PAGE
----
Here I will write out some of my ideas for modifications to the D&D 3e system. I may not always use these in the games I run, however.

First off, a short discussion on combat mechanics:

The D&D system has always compared the skill of the attacker against the equipment of the defender. A 12th level fighter is just as easy to hit as a 1st level fighter, barring differences in their equipment. I understand that HP are intended to represent the higher level characters' ability to avoid blows, but that has some serious logical flaws, as I mention in my "Rambling Thoughts" page. What is needed is a simple way to represent the higher level fighter's greater ability to avoid blows.

Thus I hereby introduce my first House Rule for D&D 3e: The Parry.

The Basic Parry

Anyone may choose to use their attack as a parry instead. They cannot do this if they have lost the benefit of their dexterity AC adjustment, such as being caught flatfooted or surprised.

To parry, the defender must roll as though to hit, adding all his usual modifiers, with a Difficulty Class of the attacker's roll to hit. If successful, the defender takes no damage.

Note that a certain level of common sense must be applied in the case of what weapons can parry others. A dagger is useless against most larger weapons, although it could be used to parry a rapier. Most large-sized weapons are difficult to parry except with other large-sized weapons or a shield.

Shields receive a bonus to the parry roll equal to their AC bonus. In addition, holding a shield gives the defender one "free" parry attempt without losing his normal attack, although he may still choose to sacrifice one or more attacks for additional parry attempts.

If a second weapon is used for parrying, the normal rules for using two weapons apply.

In addition, here is a new feat: Improved Parrying.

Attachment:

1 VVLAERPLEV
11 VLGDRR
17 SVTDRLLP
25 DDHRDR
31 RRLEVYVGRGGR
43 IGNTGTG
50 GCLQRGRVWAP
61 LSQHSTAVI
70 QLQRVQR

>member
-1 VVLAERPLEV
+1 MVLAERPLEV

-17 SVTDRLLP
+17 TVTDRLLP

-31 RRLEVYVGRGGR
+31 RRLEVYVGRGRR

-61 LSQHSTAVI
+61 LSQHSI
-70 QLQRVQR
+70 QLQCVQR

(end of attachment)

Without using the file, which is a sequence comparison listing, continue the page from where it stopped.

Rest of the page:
Improved Parrying [General]

You are adept at blocking blows.

Prerequisites: Dex 13+, Expertise, Shield Proficiency, base attack bonus +4 or higher.

Benefit: You get a number of "free" parry attempts equal to your normal number of attacks, using the same bonuses. For example; if you have a base attack bonus of +7/+2, you would get two parries, also at +7 and +2. You may still sacrifice one or more of your normal attacks for additional parry attempts.

And now for my simple text-based character sheet. This can easily be cut'n'pasted into Notepad or other text editor for your own use. If you would rather, you can download it here.

D&D 3e Character Sheet

Name         : 
Race         : 
Age, gender  : 
Occupation   : 
Homeland     : 
Description  : 

Class        : 
Level        : 
Alignment    : 
Strength     : 	()  *Ability modifiers go in parenthesis
Dexterity    : 	()
Constitution : 	()
Intelligence : 	()
Wisdom       : 	()
Charisma     : 	()
HP           :              Saving Throws
AC           :            Fortitude    : 
Initiative   :            Reflex       : 
Base attack  :            Will         : 


----Skills---------------------Ability + Rating = Total

Spells per day:

Spells Known
0 level

1st level







Next I'd like to talk about Legendary Items.

The warrior drew his blade from it's scabbard slowly, filling the room with the sigh of metal on oiled leather. "This" he said, "is the sword Glanon Uth Warshild, sword of the original clan-leader from the time of our grandfathers. He who bears it will lead his men to victory so long as his courage holds. You have all seen my courage this day. Will you follow me now?"

Fantasy literature is filled with stories of legendary items that seem to have gained their power simply because of their history. They were not "enchanted" by some white-bearded old mage. The horn that Gerain de Lone blew to warn the people of Fallhaven of the invaders... the sword that could unite the various lords of Britain under one king... the chalice from which Jesus drank at the last supper. These items have a power that goes beyond the rigorous and understood mechanics of wizardry. These are the stuff of legend.

"But surely this is purely the province of the DM." you say. I say why should the DM get to have all the fun?

This house rule allows bards to create Legendary Items, using the items and events in the game and their own legend-making skills.